Beating the Expectations Is More Important than Beating the Opponents

An outright victory is nothing to sneeze at, but the real key is to leave Iowa with strong momentum for the other early-primary states.

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If it's the Iowa caucuses, it must be time for those magical political words: "better than expected." In the 36 years since Iowa has mattered in the presidential nomination process, doing better than expected has almost always meant much more than actually winning the first-in-the-nation caucus.

As Iowans prepare to gather in schools, fire stations and courthouses on Tuesday, the lesson for Mitt Romney is that if he wins this year's contest narrowly, he may not get the kindest headlines. He'll get some credit, of course. Analysts will note that initially this was not considered fertile ground for his message and that the state's Republicans have often given their hearts and their votes to candidates placing more emphasis on social and cultural issues. But if he gets only the level of support suggested by the final pre-caucus poll by the Des Moines Register -- 24 percent -- then it will be a tainted victory. That would be the lowest percentage for any winner since Democrat Jimmy Carter put the caucuses on the political map in 1976.

That year, Carter won with 27.6 percent, actually finishing second to "uncommitted." Other lows of the past included Republican Bob Dole with 26.3 percent in 1996 and Democrat Dick Gephardt with 31.3 percent in 1988.

But even rolling up a big margin does not guarantee that a candidate will be seen as the winner. Just ask former Vice President Walter Mondale. In 1984, he scored an impressive victory over seven opponents with 48.9 percent, a three-to-one trouncing of Colorado Sen. Gary Hart, way back in second place with only 16.5 percent. The initial news stories noted the size of the margin. But there was lingering disappointment he had not done even better and almost immediately the positive attention shifted to Hart. With the woeful sixth-place showing of Ohio Sen. John Glenn, Hart was elevated to prime challenger to Mondale, as recounted in Hugh Winebrenner's excellent history of the caucuses, The Iowa Precinct Caucuses: The Making of a Media Event.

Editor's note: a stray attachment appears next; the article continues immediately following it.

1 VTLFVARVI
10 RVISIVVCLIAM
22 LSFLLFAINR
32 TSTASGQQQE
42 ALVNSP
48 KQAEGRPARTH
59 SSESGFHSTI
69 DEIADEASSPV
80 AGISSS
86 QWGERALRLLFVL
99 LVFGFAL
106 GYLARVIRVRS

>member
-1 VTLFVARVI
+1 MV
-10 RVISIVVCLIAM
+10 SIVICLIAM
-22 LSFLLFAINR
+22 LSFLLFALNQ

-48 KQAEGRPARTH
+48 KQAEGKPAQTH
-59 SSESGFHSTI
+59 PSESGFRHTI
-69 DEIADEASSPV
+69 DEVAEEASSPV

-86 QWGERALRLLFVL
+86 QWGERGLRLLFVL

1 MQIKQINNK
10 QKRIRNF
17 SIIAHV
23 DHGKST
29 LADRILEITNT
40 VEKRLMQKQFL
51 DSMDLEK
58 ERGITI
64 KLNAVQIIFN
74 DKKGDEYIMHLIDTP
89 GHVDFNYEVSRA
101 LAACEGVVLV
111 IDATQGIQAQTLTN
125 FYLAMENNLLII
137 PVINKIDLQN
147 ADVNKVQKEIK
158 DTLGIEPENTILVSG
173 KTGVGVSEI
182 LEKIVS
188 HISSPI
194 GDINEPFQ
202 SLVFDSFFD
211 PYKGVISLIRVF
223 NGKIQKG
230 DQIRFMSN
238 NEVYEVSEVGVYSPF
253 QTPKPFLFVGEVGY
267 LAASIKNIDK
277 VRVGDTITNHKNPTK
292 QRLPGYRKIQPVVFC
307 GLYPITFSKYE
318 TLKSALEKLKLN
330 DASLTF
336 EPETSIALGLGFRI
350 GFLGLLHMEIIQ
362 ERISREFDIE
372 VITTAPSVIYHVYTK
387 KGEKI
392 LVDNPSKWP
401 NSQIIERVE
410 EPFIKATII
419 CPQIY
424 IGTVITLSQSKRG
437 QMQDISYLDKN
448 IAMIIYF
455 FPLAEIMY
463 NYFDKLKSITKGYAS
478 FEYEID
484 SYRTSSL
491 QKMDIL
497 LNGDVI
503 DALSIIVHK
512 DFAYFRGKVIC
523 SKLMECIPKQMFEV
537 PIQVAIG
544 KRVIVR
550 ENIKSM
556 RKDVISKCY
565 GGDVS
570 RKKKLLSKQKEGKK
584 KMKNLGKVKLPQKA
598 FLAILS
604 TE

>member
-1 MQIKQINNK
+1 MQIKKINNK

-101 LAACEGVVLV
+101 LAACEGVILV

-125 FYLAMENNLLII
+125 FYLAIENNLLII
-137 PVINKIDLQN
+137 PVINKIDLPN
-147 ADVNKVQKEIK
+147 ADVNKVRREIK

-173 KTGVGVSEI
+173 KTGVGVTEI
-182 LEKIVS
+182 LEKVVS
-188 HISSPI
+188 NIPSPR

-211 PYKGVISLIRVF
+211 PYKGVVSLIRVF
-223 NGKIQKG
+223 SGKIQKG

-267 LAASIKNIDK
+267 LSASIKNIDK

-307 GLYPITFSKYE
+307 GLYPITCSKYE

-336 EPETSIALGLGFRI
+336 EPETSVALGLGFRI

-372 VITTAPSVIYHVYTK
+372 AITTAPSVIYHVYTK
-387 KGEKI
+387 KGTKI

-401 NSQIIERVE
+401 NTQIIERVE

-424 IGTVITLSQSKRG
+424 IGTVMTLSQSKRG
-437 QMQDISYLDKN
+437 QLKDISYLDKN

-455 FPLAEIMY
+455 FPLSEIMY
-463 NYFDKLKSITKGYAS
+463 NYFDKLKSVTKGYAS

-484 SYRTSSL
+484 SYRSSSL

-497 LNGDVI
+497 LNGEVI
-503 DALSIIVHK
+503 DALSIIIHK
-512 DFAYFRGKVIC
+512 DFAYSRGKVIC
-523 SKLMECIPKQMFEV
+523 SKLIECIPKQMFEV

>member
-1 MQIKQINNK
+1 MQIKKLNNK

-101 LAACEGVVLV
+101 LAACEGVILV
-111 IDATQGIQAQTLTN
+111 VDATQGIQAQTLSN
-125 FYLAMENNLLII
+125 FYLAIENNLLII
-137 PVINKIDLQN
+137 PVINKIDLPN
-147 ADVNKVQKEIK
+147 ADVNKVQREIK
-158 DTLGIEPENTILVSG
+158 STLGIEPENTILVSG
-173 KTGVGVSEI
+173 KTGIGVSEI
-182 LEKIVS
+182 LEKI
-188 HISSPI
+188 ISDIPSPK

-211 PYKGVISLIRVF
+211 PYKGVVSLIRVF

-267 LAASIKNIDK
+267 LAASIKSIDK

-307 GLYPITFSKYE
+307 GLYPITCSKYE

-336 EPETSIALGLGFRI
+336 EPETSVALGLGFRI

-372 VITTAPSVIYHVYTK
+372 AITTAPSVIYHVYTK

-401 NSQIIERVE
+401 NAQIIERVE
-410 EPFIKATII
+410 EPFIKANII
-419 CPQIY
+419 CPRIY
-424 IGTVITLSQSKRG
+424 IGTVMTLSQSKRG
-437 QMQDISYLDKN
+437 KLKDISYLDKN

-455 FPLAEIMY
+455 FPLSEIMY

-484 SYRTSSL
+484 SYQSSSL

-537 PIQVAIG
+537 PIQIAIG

"The new role brought Hart the media attention he had lacked before Iowa. ... Hart went on to win in New Hampshire and in Maine six days later, and for a time at least, he was elevated to the position of front-runner," wrote Winebrenner. "These successes were made possible by the positive media interpretation of Hart's placing a distant second in the Iowa precinct caucuses."

In the past, the caucus counts have been less than rigorously monitored. To please the media, Republicans added a preference poll to the caucuses in 1976 so there would be numbers to report. But Democrats stubbornly clung to the notion that the caucuses exist to send delegates to county conventions. So while the Republicans were reporting poll numbers, Democrats were reporting something called "delegate equivalents," which the media turned into preference votes.

Presented by

George E. Condon Jr.

George E. Condon Jr is a staff writer (White House) with National Journal.

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